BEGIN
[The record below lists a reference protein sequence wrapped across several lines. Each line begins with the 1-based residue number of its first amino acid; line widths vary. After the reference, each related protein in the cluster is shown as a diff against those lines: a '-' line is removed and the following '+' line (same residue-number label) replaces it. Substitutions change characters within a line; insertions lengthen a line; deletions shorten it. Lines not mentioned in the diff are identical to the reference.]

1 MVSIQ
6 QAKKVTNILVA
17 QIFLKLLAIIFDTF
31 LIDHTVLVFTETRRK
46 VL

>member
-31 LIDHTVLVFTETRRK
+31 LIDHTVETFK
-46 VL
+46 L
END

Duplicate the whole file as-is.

[The record below lists a reference protein sequence wrapped across several lines. Each line begins with the 1-based residue number of its first amino acid; line widths vary. After the reference, each related protein in the cluster is shown as a diff against those lines: a '-' line is removed and the following '+' line (same residue-number label) replaces it. Substitutions change characters within a line; insertions lengthen a line; deletions shorten it. Lines not mentioned in the diff are identical to the reference.]

1 MVSIQ
6 QAKKVTNILVA
17 QIFLKLLAIIFDTF
31 LIDHTVLVFTETRRK
46 VL

>member
-31 LIDHTVLVFTETRRK
+31 LIDHTVETFK
-46 VL
+46 L